Chinese tourists look beyond the package tour and hit the road

Intrepid Chinese tourists are eschewing the traditional package tour and hitting the bitumen, according to figures showing a sharp rise in those opting for a caravan or camping trip around Australia.

Data by Tourism Research Australia shows a 112 per cent growth in Chinese caravan or camping visitor nights in the year to September 2017, as more opt to organise their own travel.

Chinese tourists are taking caravan and camping trips in growing numbers.

Photo: Simon O'Dwyer

While the total number of Chinese caravanners and campers remains small compared to traditional European markets, industry observers say more Chinese are seeking cheaper self-drive holidays as the Chinese economy slows and people feel less wealthy.

Visitor arrivals from China grew by 12 per cent in the period, to 1.2 million people. But total Chinese tourist spending fell 4 per cent to $3.1 billion, which was attributed to a 10 per cent decline in group tour visitors.

Caravan Industry Association of Australia chief executive Stuart Lamont said Chinese tourists, especially the youth, were becoming more confident to travel independently and aware of the sights Australia had to offer.

"They are looking for some quintessential Australian experiences, ones that are genuine and authentic," he said.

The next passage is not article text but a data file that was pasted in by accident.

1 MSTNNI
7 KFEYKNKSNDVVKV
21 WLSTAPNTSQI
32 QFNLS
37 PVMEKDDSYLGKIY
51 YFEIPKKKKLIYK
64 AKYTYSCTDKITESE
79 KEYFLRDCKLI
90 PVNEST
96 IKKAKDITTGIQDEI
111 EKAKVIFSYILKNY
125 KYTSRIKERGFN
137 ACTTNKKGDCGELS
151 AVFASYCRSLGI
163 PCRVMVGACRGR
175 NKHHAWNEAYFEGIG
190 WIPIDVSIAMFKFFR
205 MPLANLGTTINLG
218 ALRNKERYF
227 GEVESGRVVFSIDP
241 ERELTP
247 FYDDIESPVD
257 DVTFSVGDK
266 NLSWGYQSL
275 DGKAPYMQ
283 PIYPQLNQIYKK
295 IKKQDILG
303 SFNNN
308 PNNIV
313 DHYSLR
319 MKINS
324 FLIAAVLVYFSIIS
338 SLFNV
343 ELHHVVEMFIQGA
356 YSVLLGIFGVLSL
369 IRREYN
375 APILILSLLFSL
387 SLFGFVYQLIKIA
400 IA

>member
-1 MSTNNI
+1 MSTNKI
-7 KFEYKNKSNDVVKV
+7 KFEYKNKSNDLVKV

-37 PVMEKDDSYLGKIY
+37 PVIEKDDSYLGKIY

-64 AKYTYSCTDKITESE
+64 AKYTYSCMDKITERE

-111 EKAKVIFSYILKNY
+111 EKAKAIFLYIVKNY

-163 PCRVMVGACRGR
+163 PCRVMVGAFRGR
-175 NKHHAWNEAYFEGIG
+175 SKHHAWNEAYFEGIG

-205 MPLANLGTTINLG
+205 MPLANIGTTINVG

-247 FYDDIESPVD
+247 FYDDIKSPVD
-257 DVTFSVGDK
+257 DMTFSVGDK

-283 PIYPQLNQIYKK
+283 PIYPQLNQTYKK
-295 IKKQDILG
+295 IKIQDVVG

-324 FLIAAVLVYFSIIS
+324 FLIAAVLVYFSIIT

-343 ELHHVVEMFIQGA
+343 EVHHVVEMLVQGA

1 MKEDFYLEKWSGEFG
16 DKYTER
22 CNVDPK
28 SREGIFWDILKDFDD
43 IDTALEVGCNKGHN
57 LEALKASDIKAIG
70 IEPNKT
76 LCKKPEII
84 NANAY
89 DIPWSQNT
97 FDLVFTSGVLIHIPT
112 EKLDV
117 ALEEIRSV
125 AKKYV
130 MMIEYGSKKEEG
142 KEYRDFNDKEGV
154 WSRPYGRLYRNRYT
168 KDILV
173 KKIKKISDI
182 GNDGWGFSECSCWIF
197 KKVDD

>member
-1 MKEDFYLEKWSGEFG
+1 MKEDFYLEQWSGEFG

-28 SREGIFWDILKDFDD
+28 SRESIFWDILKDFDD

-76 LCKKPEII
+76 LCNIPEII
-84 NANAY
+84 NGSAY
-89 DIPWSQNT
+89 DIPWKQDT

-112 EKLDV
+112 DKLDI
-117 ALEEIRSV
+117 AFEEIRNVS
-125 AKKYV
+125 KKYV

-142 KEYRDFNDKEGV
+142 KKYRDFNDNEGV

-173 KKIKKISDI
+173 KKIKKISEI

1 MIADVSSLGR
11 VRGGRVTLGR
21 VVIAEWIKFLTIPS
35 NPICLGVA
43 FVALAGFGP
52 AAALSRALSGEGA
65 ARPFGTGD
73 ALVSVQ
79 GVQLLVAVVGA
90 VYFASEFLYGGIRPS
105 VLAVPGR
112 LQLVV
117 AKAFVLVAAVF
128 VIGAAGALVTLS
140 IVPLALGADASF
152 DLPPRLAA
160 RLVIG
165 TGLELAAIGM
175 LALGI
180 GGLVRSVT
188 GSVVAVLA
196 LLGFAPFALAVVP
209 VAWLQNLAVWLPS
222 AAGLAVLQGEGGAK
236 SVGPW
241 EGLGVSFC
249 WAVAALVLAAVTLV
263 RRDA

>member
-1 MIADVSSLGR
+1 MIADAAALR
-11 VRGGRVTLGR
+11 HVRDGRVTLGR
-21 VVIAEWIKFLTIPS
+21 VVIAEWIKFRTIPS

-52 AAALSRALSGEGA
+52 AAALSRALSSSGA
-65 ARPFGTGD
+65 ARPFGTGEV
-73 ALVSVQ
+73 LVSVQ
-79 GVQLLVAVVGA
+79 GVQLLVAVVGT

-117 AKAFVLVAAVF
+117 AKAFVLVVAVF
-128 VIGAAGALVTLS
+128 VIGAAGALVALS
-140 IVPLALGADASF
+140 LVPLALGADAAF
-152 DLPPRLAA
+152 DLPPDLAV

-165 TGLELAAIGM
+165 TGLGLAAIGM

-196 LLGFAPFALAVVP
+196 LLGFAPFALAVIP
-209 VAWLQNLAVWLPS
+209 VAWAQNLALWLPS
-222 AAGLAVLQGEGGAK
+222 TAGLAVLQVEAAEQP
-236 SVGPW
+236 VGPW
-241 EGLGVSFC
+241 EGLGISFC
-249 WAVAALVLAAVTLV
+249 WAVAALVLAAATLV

"Caravanning and camping offers that. As they become more confident and look to travel outside the gateway ports [of Sydney, Melbourne and Brisbane] that they traditionally visit."

The growth in Chinese caravanners and campers represents a total 103,000 visitor nights, and almost 11,500 visitors – a 45 per cent jump on the previous year.

The United Kingdom, Germany and the United States attracted the most caravanners and campers – a segment that includes campervans and motorhomes.

Mr Lamont said research showed that for every 91 international caravanning and camping visitors an additional $1 million worth of economic value is generated – much of it in regional Australia.

He said official data to be released later this month would also show continued growth in the campervan market, which last year reported the largest growth rate in registrations of any vehicle type in Australia, at 4.5 per cent.

The International Visitors in Australia report showed the nation's broader international caravan and camping visitor economy was continuing to grow. Some 373,000 international visitors took a caravan and camping holiday in the year to September, a 7.5 per cent increase.

Apollo Tourism chief executive Luke Trouchet, whose organisation is Australia's largest renter of motorhomes and campervans, said that just three years ago Asian customers were "very rare".

But Chinese tourists were now "our fastest growing inbound market. It's from a very small base but it keeps growing," he said.

"They can travel where they want when they want and stop for as long as they want at different places."

Mr Trouchet said Chinese customers frequented popular routes such as the Great Ocean Road or the coastal drive from Sydney to Brisbane.

He said Apollo had translated its website, brochures and road safety guidelines and employed a dedicated Chinese sales manager in response to the growth.

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